The Kadoka Press in Kadoka, South-Dakota
5 Aug 1910

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The Kadoka Press in Kadoka, South-Dakota
5 Aug 1910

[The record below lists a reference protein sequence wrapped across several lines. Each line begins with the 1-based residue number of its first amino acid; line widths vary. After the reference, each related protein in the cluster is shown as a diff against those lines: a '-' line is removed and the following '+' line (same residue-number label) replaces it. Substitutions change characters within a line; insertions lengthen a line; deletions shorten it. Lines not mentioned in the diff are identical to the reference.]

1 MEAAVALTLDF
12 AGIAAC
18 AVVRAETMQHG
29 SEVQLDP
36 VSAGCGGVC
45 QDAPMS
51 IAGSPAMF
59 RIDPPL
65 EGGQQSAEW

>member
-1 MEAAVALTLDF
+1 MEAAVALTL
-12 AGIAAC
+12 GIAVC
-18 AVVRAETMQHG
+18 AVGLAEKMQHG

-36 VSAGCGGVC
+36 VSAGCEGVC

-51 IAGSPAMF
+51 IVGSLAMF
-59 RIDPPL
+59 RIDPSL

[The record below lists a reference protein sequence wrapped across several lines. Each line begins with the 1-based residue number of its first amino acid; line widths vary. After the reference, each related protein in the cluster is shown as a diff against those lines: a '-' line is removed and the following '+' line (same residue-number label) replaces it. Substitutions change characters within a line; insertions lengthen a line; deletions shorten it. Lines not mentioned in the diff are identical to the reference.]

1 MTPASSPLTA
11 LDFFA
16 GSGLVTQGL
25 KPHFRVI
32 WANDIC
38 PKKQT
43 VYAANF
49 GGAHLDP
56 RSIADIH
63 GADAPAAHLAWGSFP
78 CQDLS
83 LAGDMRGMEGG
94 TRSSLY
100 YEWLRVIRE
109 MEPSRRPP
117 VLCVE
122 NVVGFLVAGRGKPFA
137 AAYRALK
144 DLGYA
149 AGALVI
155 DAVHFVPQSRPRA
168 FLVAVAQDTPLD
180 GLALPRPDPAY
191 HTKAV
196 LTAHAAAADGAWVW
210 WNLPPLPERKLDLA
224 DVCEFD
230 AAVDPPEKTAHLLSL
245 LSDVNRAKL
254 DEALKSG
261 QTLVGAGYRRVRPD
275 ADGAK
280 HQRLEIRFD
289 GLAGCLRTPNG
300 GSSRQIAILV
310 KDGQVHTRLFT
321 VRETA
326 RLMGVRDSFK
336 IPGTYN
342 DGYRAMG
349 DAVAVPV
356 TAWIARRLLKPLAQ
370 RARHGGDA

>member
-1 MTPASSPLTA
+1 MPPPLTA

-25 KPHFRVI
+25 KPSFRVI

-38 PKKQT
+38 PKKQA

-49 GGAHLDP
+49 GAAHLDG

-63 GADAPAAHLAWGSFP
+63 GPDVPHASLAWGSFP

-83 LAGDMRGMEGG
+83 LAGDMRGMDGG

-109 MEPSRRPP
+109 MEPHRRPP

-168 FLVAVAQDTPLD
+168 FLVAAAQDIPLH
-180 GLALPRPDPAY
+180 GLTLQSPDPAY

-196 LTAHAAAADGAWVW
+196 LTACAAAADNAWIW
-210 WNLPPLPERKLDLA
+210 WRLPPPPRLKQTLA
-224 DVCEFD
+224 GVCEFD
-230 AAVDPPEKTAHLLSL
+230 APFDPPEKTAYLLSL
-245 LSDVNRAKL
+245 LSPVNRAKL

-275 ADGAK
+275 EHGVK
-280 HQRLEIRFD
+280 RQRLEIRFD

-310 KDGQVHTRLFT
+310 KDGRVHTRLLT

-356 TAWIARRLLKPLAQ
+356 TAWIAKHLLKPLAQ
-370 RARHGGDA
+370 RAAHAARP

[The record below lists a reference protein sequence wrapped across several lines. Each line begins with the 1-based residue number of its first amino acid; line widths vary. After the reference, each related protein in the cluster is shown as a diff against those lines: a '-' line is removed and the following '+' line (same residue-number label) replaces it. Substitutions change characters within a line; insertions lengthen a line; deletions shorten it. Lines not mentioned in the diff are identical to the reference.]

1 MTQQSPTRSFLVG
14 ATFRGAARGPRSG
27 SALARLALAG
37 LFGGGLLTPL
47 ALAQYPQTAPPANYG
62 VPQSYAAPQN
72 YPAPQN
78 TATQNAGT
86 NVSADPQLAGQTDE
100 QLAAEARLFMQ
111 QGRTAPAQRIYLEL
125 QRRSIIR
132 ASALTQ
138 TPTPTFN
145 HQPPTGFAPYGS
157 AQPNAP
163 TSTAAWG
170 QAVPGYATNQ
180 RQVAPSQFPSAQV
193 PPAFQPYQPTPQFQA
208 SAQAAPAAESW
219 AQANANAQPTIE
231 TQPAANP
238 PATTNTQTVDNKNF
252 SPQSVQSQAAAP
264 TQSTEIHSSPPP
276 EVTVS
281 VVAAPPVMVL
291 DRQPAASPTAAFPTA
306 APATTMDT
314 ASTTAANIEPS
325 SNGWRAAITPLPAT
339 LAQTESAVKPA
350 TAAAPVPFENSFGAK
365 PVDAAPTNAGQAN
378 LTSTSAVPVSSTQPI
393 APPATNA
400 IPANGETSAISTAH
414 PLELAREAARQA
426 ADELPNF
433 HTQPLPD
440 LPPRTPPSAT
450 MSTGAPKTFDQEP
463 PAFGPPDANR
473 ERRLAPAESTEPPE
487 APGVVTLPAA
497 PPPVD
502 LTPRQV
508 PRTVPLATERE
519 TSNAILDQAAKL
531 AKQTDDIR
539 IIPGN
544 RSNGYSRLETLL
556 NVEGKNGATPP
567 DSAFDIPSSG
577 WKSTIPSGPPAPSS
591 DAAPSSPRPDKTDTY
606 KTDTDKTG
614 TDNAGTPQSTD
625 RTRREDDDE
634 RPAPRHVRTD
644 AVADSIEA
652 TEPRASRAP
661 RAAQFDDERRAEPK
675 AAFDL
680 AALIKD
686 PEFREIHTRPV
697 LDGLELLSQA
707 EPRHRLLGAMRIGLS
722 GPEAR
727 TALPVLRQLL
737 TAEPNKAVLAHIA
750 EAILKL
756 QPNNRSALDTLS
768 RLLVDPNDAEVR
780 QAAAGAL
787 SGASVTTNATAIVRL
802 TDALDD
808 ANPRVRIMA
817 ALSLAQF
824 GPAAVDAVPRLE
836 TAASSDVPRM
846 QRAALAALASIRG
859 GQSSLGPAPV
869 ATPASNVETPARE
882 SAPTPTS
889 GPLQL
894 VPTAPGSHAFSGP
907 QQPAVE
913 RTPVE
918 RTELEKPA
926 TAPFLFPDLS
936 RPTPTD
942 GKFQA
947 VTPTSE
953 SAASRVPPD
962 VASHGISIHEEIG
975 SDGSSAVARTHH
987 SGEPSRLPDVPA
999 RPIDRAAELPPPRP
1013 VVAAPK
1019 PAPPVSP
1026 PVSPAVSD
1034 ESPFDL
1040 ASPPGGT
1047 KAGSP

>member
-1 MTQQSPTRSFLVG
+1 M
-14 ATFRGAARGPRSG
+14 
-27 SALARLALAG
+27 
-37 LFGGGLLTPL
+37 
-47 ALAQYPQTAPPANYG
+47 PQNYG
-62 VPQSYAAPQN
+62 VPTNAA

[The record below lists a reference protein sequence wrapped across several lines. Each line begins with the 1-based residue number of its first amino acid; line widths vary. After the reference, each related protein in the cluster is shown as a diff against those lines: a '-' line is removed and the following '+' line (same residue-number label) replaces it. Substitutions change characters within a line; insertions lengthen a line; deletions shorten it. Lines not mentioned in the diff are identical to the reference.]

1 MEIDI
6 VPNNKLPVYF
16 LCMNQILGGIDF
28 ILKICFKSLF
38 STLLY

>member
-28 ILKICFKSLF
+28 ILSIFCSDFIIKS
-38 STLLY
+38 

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The Kadoka Press (Newspaper) - August 5, 1910, Kadoka, South DakotaVOLUME 111 Fourth Annual Stanley County Fair, Kadoka, S. D., September 21-22-23, 1910 . 9 &*®g WETA NEWS ITEMS Chan. Davis and wife drove to Ka- doka Monday. A PROCLAMATION To Whomsoever These Presents Shall Come Greetings: Whereas, certain days specified in this paper have been set apart for holding the annual Fair, and whereas the institution is one for the profit and pleasure of this community, and the interest of its people will be pro- moted by attending it, studying its exhibits and witnessing the grand pano- rama of progress that is there spread out before them. Those days are pro- claimed spec ial holidays, set apart for the occasion, whereon all persons are commanded and required to lay aside all manner of conflicting business and present themselves at the fair grounds gate, there to enter and join the as- sembled multitude, and there spend as much time as possible, and educate and enjoy themselves to their fullest capacity. It is expected that this proclamation will be cheerfully obeyed under the pains and penalties, to those who do not, of being out of sympathy with the interests of agriculture and kindred employment represented at the exhibition, and mindful of the great benefits to accrue from this uncommon opportunity for rest, recreation and physical and mental improvement. Given umder the hand and seal of the authorities of the STANLEY COUNTY FAIR. Weta has challenged Kimball creek for a game for >50.00 a side. Fred McHenry will do wilds riding at Cottonwood the 17th inst. James Solon played the violin for the dance at Interior during the car- nival.FORAUGUST Copyright 1910 by C. H. Reith J. Mills and family were down from over the wall visiting relatives over Sunday. Fred McHenry and lolks went buf- falo berrying down on the river last Sunday. A. L. Wright says the rabbits are eating all his water melons, wonder what kind of rabits? Ohmer Smith lost his cow and calf while he was attending the Carnival at Interior last week. George Hall returned from his visit to Chicago and his old home in Wis- consin one day last week. Kimball Creek defeated the Weta ball team at Interior Carnival last week, by a score of 6 to 3. G. W. Craddick left for Chamber- la'ii last Frida j where he intends to work at the carpenter trade. J. C. Mott is talking of buying a well machine and put it in motion to see what he can And in the bad lands. Raymond Solon played base ball all three days at Interior last week, he caught a fine game the last day with- out an error. Fred McHenry won all the races at Interior last week on Jim Wilds. James McHenry won second money, and Figure (2) won “itch.” | WILLARD AND VICINITY Mrs. J. M. williams Sundayed with Mrs. E. Enger. H. P. Clarke and wife were Philip visitors Sunday. Warren Williams Sundayed with Sam Washburn. E. C. Lobdell and wifawere Kado- ka visitors Wednesday. Layton Hall was a Cottonwood via- tor one day last week. Monday’s rain was like the most of them, on either side of us. Mrs. G. 8. Crowe Sundayed with her daughter, Mrs. Fred Austin. Wm. Richmond and family visited at the home of E. Enger Sunday. H. H. Fees and wife called at the Osterlund home on Bad river Sunday. Mrs. E. L. Johnck and Mrs. C. D. Washburn Sundayed with Mrs. Daniel Fees. ATGE3T. Last year, i Alack and alas! Beverly, Mass., And Billon the flat Of his bacs in the grass Sounding the depths Of the opaline sky And watching the clouds Floating dreamily by. Last year. Alack and alas! Beverlv, Mass. This year, Sagamore Hill, Strenuous still, And no one complaining For want of a thrill, Shindy and sass Just as certain as fate— Beverly, Mass., Can dream early or late, Snore as it pleases And snooxe as it will— This year, Sagamore Hill. Of August is may first be said, its name is from Augustus, whom men have likened unto Ted, perhaps with- out injustice. He made the world go round about as many times a minute, and the news was always dull with- out the great Augustus in it. He had his Ananias Club for liars and fakers, and he loved to sail his little tub among the Roman breakers. He chunted peace a sort of plague, and never did pursue it. but let it rally at the Hague, and you couldn’t beat him to it. He preached about the same old things that Teddy has been preach- ing, and most of Rome’s awakenings resulted from his teachings. He bat- tled hotly for the right, and valiently imbued it, and the stork could not at- tempt to light but what he up and shooed it. pire enjoyed peace. There were no reformers, and times were good. The emperor liberally patronized litera- ture, and even wrote verses himself. Poets like Horace and Virgilhad their own enameled gold chariots with liveried alligator bait on the job be- hind, and instead of having the cruel circus games of Nero, the populace met in the colliseum and w’rote limer- ick for prizes. It is said that Augus- tus found Rome a city of brick, and left it a city of marble. He was a very proud man, and inorder to make his month as anybody’s, they took a day from February and added it to August, which originally had but thirty. Augustus deserves to be bet- ter known, and it is not his fault that that he is not. He tried everything from divorce to race suicide. He had three wives and one child, a daugh- ter Julia. He beat Antony and Cleo- patra 9 to 0 in the famous engagement at Actiuin, enough in itself to have left his name upon a ten-cent cigar; but he stood about the same chance against the luster of his immortal uncle as Miss Roosevelt stands the limelight with her sister Alice. The dog days willreturn to paint The pond like Erin’s Isle, And the boys will navigate the scum In good sea-going style; Reform willdig a few more pits For brewers and distillers And the office seeker pass around Milton Bills, road work 48 75 Frank Rhoades, road work 26 00 C E McLane, road material 73 00 A C Kingsbury, br’ge material 18 35 A petition was granted to create a separate school district from Congres- sional townships 5 and 6 north range 24 E., B H M., being now a part of Leslie school district No. 8. There was, however, one affair to tell which is to tattle, and that was where this Roman beat was com- ing in from battle. He had, of course put everything opposing him to slum- ber, and Rome awaited him to sing some laundatory number. A petition was granted to create a separate school district from Congres- sional township 6 and 7 north, 18 E., B H M., being now a part of Leslie school district No. 8. But here the paralei desists. Au- gustus said them, No, sir! and when he entered with his lists it might have been the grocer for all the greeting that he got from that admiring chorus, the which desire of course, was not a bit like Theodorus. A petition was granted to create a separate school district from Congres- sional townships 6 and 7 north, 18 E., B II M., being now a part of Leslie school district No 8. > The dog days willresume again. And the man who voted water With the weather down to eight or ten A petition was granted to create a separate school district from Congres- sional townships 6 and 7 north, range 19 E., B H 51., being now a part Leslie school district No. 8. E. C. Lobdell and wife went after buffalo berries one day last week in the Bad Lauds. Below willgrow the hotter With wishing that he had forseen The season hot and suewing. And nothing but a choice between Pink lemonade and bluing. Augustus was as great a man as his uncle, Julius, but his uncle had a bet- ter press bureau. When the Black Hand got Julius, his nephew was but 19; but he had already worn the toga virillis and shot a bear. Mark Antony tried to get him out of the way by making him a sort of vice-president, but after Augustus had beated him 5 up and 2 to play on the green at Mo- dena the big drawing card of the Ro- man chautauqna was glad to mar- ry the young man's sister and be a kind of "Nick Longworth around the Roman White House. Clyde Fields and wife, Fred Austin and wife attended the carnlyal at In- terior last week.A petition was granted to create a separate school district from Congres- sional township 5 north, range 18 E., B H M., being now a part of Leslie school district No. 8. A narrow streak of hall hit In this vicinity on Monday and some of the fields of oats were'badly damaged. A petition was granted to create a separate school district from Congres- sional townships 8 north, range 23 E., 9 north, range 24 E., 8 north, 24 E., and 7 north, 24 E., B H M., being now a part of Leslie school district No. 8. A petition was granted to create a separate school district from Congres- sional township 7 north, range 20 E., B H M., being now a part of Leslie school district No. 8. Mrs. Vern Austin and children and Miss Tena Klett visited at the Crowe and Williams homes !ast Thursday, and on Friday they went to Interior and took in the carnival. The telephone line ’.s coming as fast as the gang of workmen can plant the poles. In less than a month the system will be ready for use. We are coming to the front at a rapid pace and soon we can brag of having the best strip of country between the big muddy and the big hills. All we need now is a railroad, lots of rain, a few good farmers and plenty of money. His bum alfalfa fillers. The bullfrog willessay his lay along the winding creek, and the dude will bite the summer girl upon her|dam:wk cheek; the sun will burn the festive tramp clear thru his undershirt and Carrie Nation will give tongue and kick up sod and dirt. The candidate willbuzz around before the voter’s Petition of residents of township 5 north, range 20 E., remonstrating against organization of school district not granted. [Continued on last page] The Augustan age was the glory of Rome. Like Mr. Roosevelt, Augustus showed fightall the time, and the em- LUMBER! LUMBER! - HARD and SOFT COAL WIRE SALT Also a Complete Line of Windows, Doors, Paper Roofing, etc., always on hand. PRICES RIGHT; SATISFACTION GUARANTEED JAS. A. SMITH Lumber Coal Lumber ime, Plaster, Cement, Sand, Bricks, Blocks, Lath, Roofing, Shingles, Sash and doors In fact anything you want in the line of LUMBER and BUILDING MATERIAL. We are in the lead all the time. A complete line of Everything. Best grades, and our prices are right. COME IN AND FIGURE WITH US BEFORE YOU BUY The Fullerton Lumber Co. T. R. Baisch, Mgr. Kadoka, S. D. A \ Y have pceae beer- THE KADOKA PRESS. KADOKA, SOUTH DAKOTA, FRIDAY, AUGUST 5, 1910 NUMBER 14 door, and all the babies willbe kissed and snuggle up some more; the moth- er will say, “Ain’t he nice!” with every kiss and hug, but the father will declare he is a dem old kissing bug. After the 21st, August willbe under the zodiacal sign of Virgo. This will make Chautauqua crowds restless and outdoor orators will have to follow them around through the woods and talk to them when they will stand. It willalso cause Mr. Rockefeller to get busy on that story of his life, and monopoly will get so nervous it will have to have a trained nurse and take nourishment through a funnel. Per- sons born under Virgo have domestic tastes and know how to hold a baby. They are very bright and know what the political isssue is. They are san- guine in temperament and believe the worst is over. They abuse their stom- achs and will eat anything that does not bite them first. The time of green and growing, things willnear its termination, and the song the threshers sweetly sings will come with moderation. We’ll sort o’ think of Autumn time, the hunter and the nutter, and the fish- ing hole will wear a slime as thick as apple butter. And when September willreturn With autumn breezes cool, And the tearful boy willcuss his luck and hipper back to school. ANNUALREPORT OF CLERK OF BOARD OF EDUCATION. Of Kadoka Independent School District. Stanley County. South Dakota, for Fiscal Year Ending June 30. 1910. General School Statistics Number ofdays school was taught. 175 Number of school houses erected the past year.. i Whole numberof school houses; frame 1.. 1 Total sestina capacity in schools 90 Number of volumes in school library Joo Number of volumes added during the year under the library law... 14 Number of other volumes added during the year 56 Number ofvisits by the County Superin- tendent 3 Number ofvisits by school district officers 3 Total value of buildings including sites and furniture..*643s.9o Number of teachers employed, excluding superintendent or principal; female 2 2 Certificates held by teachers employed; State 1; First 1: Second 1; T0ta1.... 3 Total number ofdifferent pupils enrolled below the high school; Male 23; Fe- male 34; Total 47 In high school grades; Male 1; Female 3; Total 4 Total days attendance 5895 Total days absence for pupils enrolled . .. Average daily attendance 36.3 Number of eighth grade graduates 3 I nw ®a Total amount of outstanding warrants.. *7794 M Cash in hands of county and district treasurers 636.99 Net Indebtedness7lo7.B9 Average rate of interest on warrants, per cent 7 Number of mills City School lax 25 Receipts Balance on hand July I. 19U9 202.64 Amount received from city school tax 1687.03 Amount received from apportionment 75.45 Amount received from all other sources in- cluding overdrafts.. 17.00 Total receipts for the year..^—*lß32,l2 Amount paid of warrants 1067.81 Amount paid tor interest on warrants.... 77.32 Total Expenditures for year....*1145.18 Cash in treasury at end ofyear. 386.99 Total including cash oa hand to balance receipts 1882 12 Ihereby certify that tbe fongoing t a true and correct report of the Kadoka Independent I School District, ofStanley County. South Dakota.Wm. Draxaa.Clerk. Board of Education. COMMISSIONER’S PROCEEDINGS Ft. Pierre, 8. D., July 5, 1910. This being the day provided by law for the County Commissioners to as- semble as a Board of Equalization, tnere not being a quorum adjourn- ment was made until 9 o’clock July 6th, 1910. July 6th, 1910, 9 o’clock a. m. The Board reassembled, members present Eb Jones, F. E Morrison, W. O. Hop- kins and Auditor Price as Clerk, the members present organized as a board of Equalization and received the oaths of the Board of Equalization. On motion W. O. Hopkins was elect- ed chairman. The Board of Equalization commen- ced the review of the assessor’s books and found that Anderson & Ellison of Ft. Pierre should be raised 20 horses in B class and 100 head of cattle in B class and 100 head of cattle in C class. Board of Equalization adjourned until9 o’clock a. m. July 7th, 1910. At 1:30 o’clock the Board reassem- bled as the Board of County Commis- sioners, members present were T. H. Tolton, F. E. Morrison, W. O. Hop- kins, Eb Jones and County Auditor Price. The following bills were approved and warrants drawn for the same: George A. Price, work in Coun- ty Auditor’s office sls 00 Grace A. Reed, salary for May and June County Supt. 250 00 Edna A. Baker, stenographic work for May and June 55 20 J. H. Johnson, salary for May and June, County Attorney 250 00 J. A. McKillip, salary for May and June, Register of Deeds 200 00 L. E. Aldrich, sal for May and June, Dep Co Treas 170 00 Maude V. Reed, sal. for May and June, Dep Co Supt 130 00 Flora Hahn, sal. for May and June, work in Co Treas. of- fice 130 00 Chas. M Price, sal. for May and June, county Auditor 250 00 Chas D Langley, sal. for May and June Dept Co Auditor " 170 00 A H McKillip, sal. for May and June, work in office of Reg- ister of Deeds 80 00 J A McKillip, expenses, May and June 30 05 Byron L Clow, sal. for May and June, Co Treasurer 333 34 A A McGarry, sal. for June work in Reg of Deeds office 50 00 A 8 Williams, sal for June, work in office of Reg Deeds 65 00 Joseph Barr, sal. for May and June, Dept Co Treas 170 00 Martin 8 Mathers, services and expense of accountant 806 25 H M Dinsmore, sal for June, County Judge 166 66 Harry A Roush, bridge work 422 00 p,AC Kingsbury, bridge eontr’t 2.000 00 T H Toltou, road and bridge work 20 00 F E Morrison, road and bridge work 20 00 Eb Jones, road viewer 28 00 W O Bopkins, road and bridge work 28 00 A M Swinford, sal. for June, Janitor 60 00 Mrs. Geo Belford, court house expanse 2 00 Geoiwe W Belford, sal for May and June as janitor 100 00 I so s*o 50 W 00 00 ,0C .00 .00 .00 00 .00 -¦-’N Kg IjX